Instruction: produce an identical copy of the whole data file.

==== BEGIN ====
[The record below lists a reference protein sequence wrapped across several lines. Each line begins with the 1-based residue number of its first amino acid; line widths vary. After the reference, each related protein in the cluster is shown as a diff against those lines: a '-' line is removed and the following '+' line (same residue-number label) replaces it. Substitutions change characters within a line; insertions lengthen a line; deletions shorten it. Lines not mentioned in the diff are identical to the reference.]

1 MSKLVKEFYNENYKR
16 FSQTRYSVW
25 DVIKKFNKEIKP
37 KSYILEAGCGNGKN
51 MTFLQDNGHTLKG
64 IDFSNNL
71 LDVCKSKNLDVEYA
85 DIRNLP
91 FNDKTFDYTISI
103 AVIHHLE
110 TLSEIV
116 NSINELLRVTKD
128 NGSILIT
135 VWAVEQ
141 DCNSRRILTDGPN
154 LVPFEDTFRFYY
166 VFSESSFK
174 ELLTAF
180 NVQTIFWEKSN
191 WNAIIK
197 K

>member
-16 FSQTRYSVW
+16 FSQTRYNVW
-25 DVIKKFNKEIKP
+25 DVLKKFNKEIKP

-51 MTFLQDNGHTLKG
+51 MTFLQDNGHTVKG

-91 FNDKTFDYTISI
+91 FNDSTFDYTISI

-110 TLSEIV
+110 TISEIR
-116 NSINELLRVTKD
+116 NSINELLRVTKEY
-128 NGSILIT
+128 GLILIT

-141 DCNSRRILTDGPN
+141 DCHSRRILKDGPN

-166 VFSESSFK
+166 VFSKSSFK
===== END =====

[The record below lists a reference protein sequence wrapped across several lines. Each line begins with the 1-based residue number of its first amino acid; line widths vary. After the reference, each related protein in the cluster is shown as a diff against those lines: a '-' line is removed and the following '+' line (same residue-number label) replaces it. Substitutions change characters within a line; insertions lengthen a line; deletions shorten it. Lines not mentioned in the diff are identical to the reference.]

1 MSKLVKEFYNENYKR
16 FSQTRYSVW
25 DVIKKFNKEIKP
37 KSYILEAGCGNGKN
51 MTFLQDNGHTLKG
64 IDFSNNL
71 LDVCKSKNLDVEYA
85 DIRNLP
91 FNDKTFDYTISI
103 AVIHHLE
110 TLSEIV
116 NSINELLRVTKD
128 NGSILIT
135 VWAVEQ
141 DCNSRRILTDGPN
154 LVPFEDTFRFYY
166 VFSESSFK
174 ELLTAF
180 NVQTIFWEKSN
191 WNAIIK
197 K

>member
-16 FSQTRYSVW
+16 FSQTRYNVW
-25 DVIKKFNKEIKP
+25 DVLKKFNKEIKP

-51 MTFLQDNGHTLKG
+51 MTFLQDNGHTVKG

-91 FNDKTFDYTISI
+91 FNDSTFDYTISI

-110 TLSEIV
+110 TISEIR
-116 NSINELLRVTKD
+116 NSINELLRVTKEY
-128 NGSILIT
+128 GLILIT

-141 DCNSRRILTDGPN
+141 DCHSRRILKDGPN

-166 VFSESSFK
+166 VFSKSSFK